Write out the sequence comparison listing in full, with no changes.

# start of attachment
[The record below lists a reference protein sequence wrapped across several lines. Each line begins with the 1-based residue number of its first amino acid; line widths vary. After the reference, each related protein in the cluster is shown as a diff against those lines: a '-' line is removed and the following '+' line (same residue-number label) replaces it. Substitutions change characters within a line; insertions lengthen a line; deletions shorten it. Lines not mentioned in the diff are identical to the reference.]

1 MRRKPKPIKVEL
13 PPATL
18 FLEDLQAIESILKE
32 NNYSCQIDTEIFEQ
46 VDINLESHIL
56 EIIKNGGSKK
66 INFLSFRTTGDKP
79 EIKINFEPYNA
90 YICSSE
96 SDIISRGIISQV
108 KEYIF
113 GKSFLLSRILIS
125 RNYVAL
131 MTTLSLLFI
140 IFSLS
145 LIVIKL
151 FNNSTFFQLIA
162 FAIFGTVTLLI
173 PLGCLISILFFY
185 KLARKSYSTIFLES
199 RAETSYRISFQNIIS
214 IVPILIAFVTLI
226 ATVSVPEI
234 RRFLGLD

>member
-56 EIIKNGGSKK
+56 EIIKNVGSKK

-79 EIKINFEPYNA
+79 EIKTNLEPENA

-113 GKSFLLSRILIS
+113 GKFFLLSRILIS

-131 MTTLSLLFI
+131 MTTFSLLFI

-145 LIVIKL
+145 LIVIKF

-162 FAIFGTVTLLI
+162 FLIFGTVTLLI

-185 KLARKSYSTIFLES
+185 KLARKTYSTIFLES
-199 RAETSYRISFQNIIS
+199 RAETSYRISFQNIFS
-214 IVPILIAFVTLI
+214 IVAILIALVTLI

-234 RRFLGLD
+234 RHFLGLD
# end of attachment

[The record below lists a reference protein sequence wrapped across several lines. Each line begins with the 1-based residue number of its first amino acid; line widths vary. After the reference, each related protein in the cluster is shown as a diff against those lines: a '-' line is removed and the following '+' line (same residue-number label) replaces it. Substitutions change characters within a line; insertions lengthen a line; deletions shorten it. Lines not mentioned in the diff are identical to the reference.]

1 MRRKPKPIKVEL
13 PPATL
18 FLEDLQAIESILKE
32 NNYSCQIDTEIFEQ
46 VDINLESHIL
56 EIIKNGGSKK
66 INFLSFRTTGDKP
79 EIKINFEPYNA
90 YICSSE
96 SDIISRGIISQV
108 KEYIF
113 GKSFLLSRILIS
125 RNYVAL
131 MTTLSLLFI
140 IFSLS
145 LIVIKL
151 FNNSTFFQLIA
162 FAIFGTVTLLI
173 PLGCLISILFFY
185 KLARKSYSTIFLES
199 RAETSYRISFQNIIS
214 IVPILIAFVTLI
226 ATVSVPEI
234 RRFLGLD

>member
-56 EIIKNGGSKK
+56 EIIKNVGSKK

-79 EIKINFEPYNA
+79 EIKTNLEPENA

-113 GKSFLLSRILIS
+113 GKFFLLSRILIS

-131 MTTLSLLFI
+131 MTTFSLLFI

-145 LIVIKL
+145 LIVIKF

-162 FAIFGTVTLLI
+162 FLIFGTVTLLI

-185 KLARKSYSTIFLES
+185 KLARKTYSTIFLES
-199 RAETSYRISFQNIIS
+199 RAETSYRISFQNIFS
-214 IVPILIAFVTLI
+214 IVAILIALVTLI

-234 RRFLGLD
+234 RHFLGLD